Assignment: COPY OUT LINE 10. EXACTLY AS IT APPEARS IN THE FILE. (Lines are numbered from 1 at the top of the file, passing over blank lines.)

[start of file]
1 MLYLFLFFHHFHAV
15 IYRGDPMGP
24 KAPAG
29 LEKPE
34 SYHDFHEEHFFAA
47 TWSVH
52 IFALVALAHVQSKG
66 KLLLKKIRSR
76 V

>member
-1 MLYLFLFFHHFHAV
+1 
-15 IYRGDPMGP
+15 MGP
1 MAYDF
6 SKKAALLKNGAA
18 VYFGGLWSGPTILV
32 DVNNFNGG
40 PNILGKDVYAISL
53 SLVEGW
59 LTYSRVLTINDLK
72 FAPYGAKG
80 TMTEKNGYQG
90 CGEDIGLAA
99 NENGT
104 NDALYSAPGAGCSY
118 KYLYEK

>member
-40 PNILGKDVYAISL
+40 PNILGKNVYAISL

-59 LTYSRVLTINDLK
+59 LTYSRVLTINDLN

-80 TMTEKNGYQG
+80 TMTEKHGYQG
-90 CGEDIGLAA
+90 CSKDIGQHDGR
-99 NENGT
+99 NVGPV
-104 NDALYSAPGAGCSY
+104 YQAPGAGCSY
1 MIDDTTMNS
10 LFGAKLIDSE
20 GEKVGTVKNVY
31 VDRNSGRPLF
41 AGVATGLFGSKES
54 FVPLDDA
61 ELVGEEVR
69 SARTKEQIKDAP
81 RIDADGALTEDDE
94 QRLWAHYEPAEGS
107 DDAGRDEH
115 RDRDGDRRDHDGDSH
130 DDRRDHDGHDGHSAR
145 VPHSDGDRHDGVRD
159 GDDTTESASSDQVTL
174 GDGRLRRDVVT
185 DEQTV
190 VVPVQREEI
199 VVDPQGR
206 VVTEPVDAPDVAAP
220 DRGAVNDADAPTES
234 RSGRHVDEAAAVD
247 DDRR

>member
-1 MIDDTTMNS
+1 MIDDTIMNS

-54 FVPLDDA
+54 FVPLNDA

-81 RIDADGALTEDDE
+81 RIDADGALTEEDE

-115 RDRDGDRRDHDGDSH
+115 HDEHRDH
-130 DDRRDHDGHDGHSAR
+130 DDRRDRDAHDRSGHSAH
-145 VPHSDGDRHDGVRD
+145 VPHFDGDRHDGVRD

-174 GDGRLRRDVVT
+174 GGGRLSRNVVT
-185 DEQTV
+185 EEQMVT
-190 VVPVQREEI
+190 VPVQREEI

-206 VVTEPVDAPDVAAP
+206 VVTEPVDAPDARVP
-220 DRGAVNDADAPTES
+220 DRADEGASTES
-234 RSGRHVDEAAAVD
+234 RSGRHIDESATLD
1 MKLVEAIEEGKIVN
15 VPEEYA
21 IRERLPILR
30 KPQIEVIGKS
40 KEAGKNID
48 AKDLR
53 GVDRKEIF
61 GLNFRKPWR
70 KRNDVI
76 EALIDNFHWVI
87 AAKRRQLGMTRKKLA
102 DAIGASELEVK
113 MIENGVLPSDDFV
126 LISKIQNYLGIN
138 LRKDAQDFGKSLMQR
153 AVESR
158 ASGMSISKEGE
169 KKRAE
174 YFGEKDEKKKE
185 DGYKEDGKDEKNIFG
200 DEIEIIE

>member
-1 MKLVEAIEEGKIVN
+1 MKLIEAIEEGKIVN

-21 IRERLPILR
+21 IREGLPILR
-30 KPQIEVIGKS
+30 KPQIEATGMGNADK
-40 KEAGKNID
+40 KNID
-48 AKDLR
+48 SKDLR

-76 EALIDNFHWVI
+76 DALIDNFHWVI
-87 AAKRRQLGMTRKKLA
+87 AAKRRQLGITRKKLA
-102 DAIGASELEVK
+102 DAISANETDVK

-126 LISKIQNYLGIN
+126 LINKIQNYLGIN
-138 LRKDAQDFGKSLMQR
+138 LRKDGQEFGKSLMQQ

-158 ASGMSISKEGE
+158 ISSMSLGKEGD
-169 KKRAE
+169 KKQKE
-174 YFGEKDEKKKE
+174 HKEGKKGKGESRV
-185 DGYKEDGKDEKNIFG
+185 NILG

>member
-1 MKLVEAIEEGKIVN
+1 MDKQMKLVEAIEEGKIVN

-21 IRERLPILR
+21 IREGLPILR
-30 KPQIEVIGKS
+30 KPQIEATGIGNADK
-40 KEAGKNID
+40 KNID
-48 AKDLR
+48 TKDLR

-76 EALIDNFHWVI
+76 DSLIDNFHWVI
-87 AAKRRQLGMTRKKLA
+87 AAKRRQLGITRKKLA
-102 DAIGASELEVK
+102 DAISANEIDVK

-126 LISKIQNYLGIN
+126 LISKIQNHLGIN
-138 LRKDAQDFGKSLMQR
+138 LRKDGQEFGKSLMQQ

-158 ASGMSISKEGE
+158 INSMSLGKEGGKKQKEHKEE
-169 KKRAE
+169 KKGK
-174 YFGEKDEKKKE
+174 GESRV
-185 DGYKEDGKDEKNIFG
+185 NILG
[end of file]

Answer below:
>member